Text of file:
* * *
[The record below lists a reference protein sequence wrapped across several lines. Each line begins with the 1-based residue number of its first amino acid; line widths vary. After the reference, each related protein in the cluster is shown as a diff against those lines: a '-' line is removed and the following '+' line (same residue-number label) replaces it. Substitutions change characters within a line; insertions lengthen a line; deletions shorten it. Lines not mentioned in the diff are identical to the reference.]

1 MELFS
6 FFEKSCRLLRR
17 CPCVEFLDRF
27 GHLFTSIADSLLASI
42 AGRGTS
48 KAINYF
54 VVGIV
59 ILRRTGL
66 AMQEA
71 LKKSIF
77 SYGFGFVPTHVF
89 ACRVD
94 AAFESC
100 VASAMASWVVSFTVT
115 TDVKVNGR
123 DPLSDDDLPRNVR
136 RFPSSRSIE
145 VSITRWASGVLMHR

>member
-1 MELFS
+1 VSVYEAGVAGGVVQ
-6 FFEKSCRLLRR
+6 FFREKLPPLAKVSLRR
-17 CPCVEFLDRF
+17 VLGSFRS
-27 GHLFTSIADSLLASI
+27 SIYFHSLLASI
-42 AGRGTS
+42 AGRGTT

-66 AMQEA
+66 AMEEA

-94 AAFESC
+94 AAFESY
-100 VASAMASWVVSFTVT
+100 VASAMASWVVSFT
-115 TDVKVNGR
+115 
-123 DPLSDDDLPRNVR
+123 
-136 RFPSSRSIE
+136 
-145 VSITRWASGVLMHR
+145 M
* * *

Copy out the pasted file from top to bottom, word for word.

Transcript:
[The record below lists a reference protein sequence wrapped across several lines. Each line begins with the 1-based residue number of its first amino acid; line widths vary. After the reference, each related protein in the cluster is shown as a diff against those lines: a '-' line is removed and the following '+' line (same residue-number label) replaces it. Substitutions change characters within a line; insertions lengthen a line; deletions shorten it. Lines not mentioned in the diff are identical to the reference.]

1 MELFS
6 FFEKSCRLLRR
17 CPCVEFLDRF
27 GHLFTSIADSLLASI
42 AGRGTS
48 KAINYF
54 VVGIV
59 ILRRTGL
66 AMQEA
71 LKKSIF
77 SYGFGFVPTHVF
89 ACRVD
94 AAFESC
100 VASAMASWVVSFTVT
115 TDVKVNGR
123 DPLSDDDLPRNVR
136 RFPSSRSIE
145 VSITRWASGVLMHR

>member
-1 MELFS
+1 VSVYEAGVAGGVVQ
-6 FFEKSCRLLRR
+6 FFREKLPPLAKVSLRR
-17 CPCVEFLDRF
+17 VLGSFRS
-27 GHLFTSIADSLLASI
+27 SIYFHSLLASI
-42 AGRGTS
+42 AGRGTT

-66 AMQEA
+66 AMEEA

-94 AAFESC
+94 AAFESY
-100 VASAMASWVVSFTVT
+100 VASAMASWVVSFT
-115 TDVKVNGR
+115 
-123 DPLSDDDLPRNVR
+123 
-136 RFPSSRSIE
+136 
-145 VSITRWASGVLMHR
+145 M